Villepin gives some ground; calls for talks with unions
PARIS, March 23, 2006 (AFP) - Under pressure from another day of protests against his contested youth jobs plan, French Prime Minister Dominique de Villepin gave his first ground Thursday by offering open-agenda talks with trade unions and student groups.
In what was interpreted as a gesture of conciliation, Villepin wrote to union leaders suggesting roundtable discussions on his First Employment Contract (CPE) — the new contract for under 26 year-olds that has sparked more than two weeks of at times violent demonstrations.
Villepin promised that the agenda of the talks would be “completely open” and they would most likely take place after next Tuesday when nationwide strikes and protest marches against the CPE are planned, union officials said.
Union leaders were to meet later Thursday to determine their response.
Speaking in the eastern city of Metz, Villepin said, “I hope to meet soon with the social partners (unions and employers) so that we can together bring responses to the concerns of our country’s youth.”
The prime minister has come under growing criticism — even from within his ruling Union for a Popular Movement (UMP) — for failing to respond to the growing campaign of popular opposition, and Thursday’s initiative was the first hint of a search for a compromise.
It came as tens of thousands of university and high-school students once again skipped classes and took to the streets in scores of demonstrations — the biggest heading towards the Invalides esplanade in central Paris during the afternoon.
Some 3,000 police officers were deployed in the capital to head off the violence which has erupted on the fringes of other protest marches, most seriously on Saturday in Paris when a demonstrator fell into a coma after being caught in a baton-charge.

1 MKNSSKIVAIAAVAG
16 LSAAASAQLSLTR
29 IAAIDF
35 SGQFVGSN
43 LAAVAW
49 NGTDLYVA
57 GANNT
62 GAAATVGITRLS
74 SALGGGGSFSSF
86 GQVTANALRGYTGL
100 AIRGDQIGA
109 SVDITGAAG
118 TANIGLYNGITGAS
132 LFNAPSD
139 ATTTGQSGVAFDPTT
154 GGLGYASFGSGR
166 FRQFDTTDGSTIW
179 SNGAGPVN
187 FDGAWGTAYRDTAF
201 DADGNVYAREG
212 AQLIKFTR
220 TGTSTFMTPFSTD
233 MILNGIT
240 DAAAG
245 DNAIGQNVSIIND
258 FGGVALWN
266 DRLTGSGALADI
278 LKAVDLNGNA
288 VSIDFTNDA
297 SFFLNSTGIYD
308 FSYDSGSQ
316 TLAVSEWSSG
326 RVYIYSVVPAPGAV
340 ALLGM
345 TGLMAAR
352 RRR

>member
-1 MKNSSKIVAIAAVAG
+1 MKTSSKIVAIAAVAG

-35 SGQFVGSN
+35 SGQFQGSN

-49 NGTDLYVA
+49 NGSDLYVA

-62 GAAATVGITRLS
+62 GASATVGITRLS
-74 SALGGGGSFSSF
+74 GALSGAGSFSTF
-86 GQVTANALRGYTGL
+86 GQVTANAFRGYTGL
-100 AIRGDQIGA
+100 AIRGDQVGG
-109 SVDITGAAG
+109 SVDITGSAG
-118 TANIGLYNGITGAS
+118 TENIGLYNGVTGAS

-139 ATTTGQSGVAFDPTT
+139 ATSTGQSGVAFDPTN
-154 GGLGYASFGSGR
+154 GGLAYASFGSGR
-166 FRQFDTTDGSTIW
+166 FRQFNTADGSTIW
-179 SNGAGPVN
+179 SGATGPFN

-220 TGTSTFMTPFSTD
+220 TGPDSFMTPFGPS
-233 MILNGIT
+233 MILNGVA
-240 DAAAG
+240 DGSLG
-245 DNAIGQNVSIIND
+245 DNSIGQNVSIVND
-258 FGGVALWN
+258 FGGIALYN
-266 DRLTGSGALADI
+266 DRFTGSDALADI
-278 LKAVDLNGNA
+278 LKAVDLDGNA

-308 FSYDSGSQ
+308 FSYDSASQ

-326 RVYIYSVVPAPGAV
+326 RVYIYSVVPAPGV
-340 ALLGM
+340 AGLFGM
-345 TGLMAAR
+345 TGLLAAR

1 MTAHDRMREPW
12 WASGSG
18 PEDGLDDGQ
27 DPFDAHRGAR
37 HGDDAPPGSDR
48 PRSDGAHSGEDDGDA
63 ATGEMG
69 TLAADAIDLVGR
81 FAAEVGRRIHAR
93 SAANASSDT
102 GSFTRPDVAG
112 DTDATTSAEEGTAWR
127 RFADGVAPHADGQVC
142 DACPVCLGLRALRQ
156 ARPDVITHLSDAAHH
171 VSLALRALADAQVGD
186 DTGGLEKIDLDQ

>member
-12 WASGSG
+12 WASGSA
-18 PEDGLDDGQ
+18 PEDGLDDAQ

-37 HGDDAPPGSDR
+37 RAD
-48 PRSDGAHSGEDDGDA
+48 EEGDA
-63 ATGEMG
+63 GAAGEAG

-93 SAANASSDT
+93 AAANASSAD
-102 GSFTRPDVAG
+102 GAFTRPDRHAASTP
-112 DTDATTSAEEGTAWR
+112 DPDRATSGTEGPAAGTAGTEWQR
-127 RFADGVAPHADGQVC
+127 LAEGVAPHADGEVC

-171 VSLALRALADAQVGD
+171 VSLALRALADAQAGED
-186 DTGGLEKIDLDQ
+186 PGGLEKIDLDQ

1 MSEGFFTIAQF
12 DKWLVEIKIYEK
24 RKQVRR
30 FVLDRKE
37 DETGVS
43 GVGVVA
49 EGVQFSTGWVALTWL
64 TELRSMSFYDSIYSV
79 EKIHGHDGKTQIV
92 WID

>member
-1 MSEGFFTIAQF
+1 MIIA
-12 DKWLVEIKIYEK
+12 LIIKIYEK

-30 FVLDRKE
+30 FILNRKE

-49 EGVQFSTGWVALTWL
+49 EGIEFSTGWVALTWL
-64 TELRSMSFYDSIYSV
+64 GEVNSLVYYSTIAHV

Violent incidents were reported Thursday morning in the southern Paris suburb of Savigny-sur-Orge, where police used tear gas to disperse around 100 youths, as well as in the southern port of Marseille. In the central city of Tours hundreds of teenagers invaded the tracks at the railway station.
On Wednesday Interior Minister Nicolas Sarkozy warned of the climate of lawlessness spreading to the country’s high-immigration city suburbs and reigniting the riots that raged for three weeks there last November.
An open-ended contract that can be terminated within the first two years without justification, the CPE was conceived by Villepin as a tool against France’s high youth unemployment rate which can hit more than 50 percent in the riot-hit suburbs.
But it is opposed by an alliance of students, unions and left-wing political parties, who see it as a breach in France’s hard-won system of employee protection. They have been demanding its complete withdrawal as a precondition for ending their movement.
The measure was voted through parliament two weeks ago as part of a wider equal opportunities law, and is now awaiting approval from the Constitutional Council — the body that rules on the constitutionality of laws — before coming into force.
Villepin, 52, who was appointed by President Jacques Chirac ten months ago, has staked his political future on implementation of the CPE, and it was far from clear how much he would be willing to sacrifice in the way of a compromise with opponents.
On Tuesday he told UMP deputies that he would not accept withdrawal or suspension of the contract, nor “emptying it of its essence.” However commentators Thursday said he appeared to have come under pressure from Chirac to let out some slack.
Opponents of the CPE say its two most contentious features are the two-year trial period, and the “non-justification” clause which they believe gives employers too free a hand to sack young staff.
Subject: French news